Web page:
Market Requirements Document (MRD)

A Market Requirements Document (MRD) is a document that expresses the customer’s wants and needs for the product or service. For a product yet to be made, it explains the anticipated needs for product or service.

This is the highest level of definition of the envisioned product and everything else flows from it.

The audience of this documents are many:
1. Project Sponsors
2. Investors
3. Product Designers
4. Product Architects
5. Product Owner
6. Quality & Test engineers
7. Almost every other stakeholder

Key components of the documents are:

1. Value Proposition
2. Business Model

The document uses Osterwalder’s tools for value proposition and business model. At high level the canvases for Value proposition and business model are worked out and the document describes each element of these two canvases to a greater degree.

The document aims to give answers to following questions:

1. What (new) product is being discussed
2. Who the target customers are
3. What products are in competition with the proposed one
4. Why customers are likely to want this product.

Value Proposition

A strong Value Proposition is the foundation of great product.

Osterwalder introduced this concept at depth in his book Value Proposition Design. The Value Proposition Canvas helps teams deepen their understanding of target customers. Solutions to the desired gains, existing pains, and Jobs-To-Be-Done of customers are also designed and tested.

Value proposition is defined in two parts:

1. Customer
1.1 Gains
1.2 Pains
1.3 Customer Jobs
2. Product
2.1 Gain creators
2.2 Pain relievers
2.3 Product and services


value proposition canvas

Value Proposition Canvas Explained

Business Model

Business leaders all over the world now rely on the Business Model Canvas and adaptations like the Lean Canvas. In a simple format, they describe how a company delivers its value proposition/s to its target customers.

Though it’s used by business stakeholders, the Business Model Canvas can and should form part of the design process. It’s a useful tool to help highlight the business value of the design function. It can also help you define the economics of design.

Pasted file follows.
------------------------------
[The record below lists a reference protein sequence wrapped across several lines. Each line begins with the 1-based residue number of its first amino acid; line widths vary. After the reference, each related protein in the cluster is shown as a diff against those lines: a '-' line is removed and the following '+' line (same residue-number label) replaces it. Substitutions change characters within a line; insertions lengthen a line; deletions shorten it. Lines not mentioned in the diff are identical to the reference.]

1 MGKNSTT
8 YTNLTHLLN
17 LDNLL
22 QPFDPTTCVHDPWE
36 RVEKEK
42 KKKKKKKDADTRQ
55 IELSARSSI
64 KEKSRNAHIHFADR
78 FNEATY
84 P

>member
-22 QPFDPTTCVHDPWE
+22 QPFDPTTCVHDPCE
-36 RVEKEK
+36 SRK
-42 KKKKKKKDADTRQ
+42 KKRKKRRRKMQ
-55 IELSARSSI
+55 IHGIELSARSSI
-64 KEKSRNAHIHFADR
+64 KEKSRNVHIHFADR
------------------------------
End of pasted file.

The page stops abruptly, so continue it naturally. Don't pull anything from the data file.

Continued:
Business model canvas

Business Model Canvas Explained

Detailed Explanation of Business Model Canvas


Key Activities: The most important activities in executing a company’s value proposition. An example for Bic, the pen manufacturer, would be creating an efficient supply chain to drive down costs.
Key Resources: The resources that are necessary to create value for the customer. They are considered an asset to a company, which are needed in order to sustain and support the business. These resources could be human, financial, physical and intellectual.
Partner Network: In order to optimize operations and reduce risks of a business model, organization usually cultivate buyer-supplier relationships so they can focus on their core activity. Complementary business alliances also can be considered through joint ventures, strategic alliances between competitors or non-competitors.


Value Propositions: The collection of products and services a business offers to meet the needs of its customers. A company’s value proposition is what distinguishes itself from its competitors. The value proposition provides value through various elements such as newness, performance, customization, “getting the job done”, design, brand/status, price, cost reduction, risk reduction, accessibility, and convenience/usability.
The value propositions may be:
Quantitative – price and efficiency
Qualitative – overall customer experience and outcome


Customer Segments

To build an effective business model, a company must identify which customers it tries to serve. Various sets of customers can be segmented based on the different needs and attributes to ensure appropriate implementation of corporate strategy meets the characteristics of selected group of clients. The different types of customer segments include:
Mass Market: There is no specific segmentation for a company that follows the Mass Market element as the organization displays a wide view of potential clients. e.g. Car
Niche Market: Customer segmentation based on specialized needs and characteristics of its clients. e.g. Rolex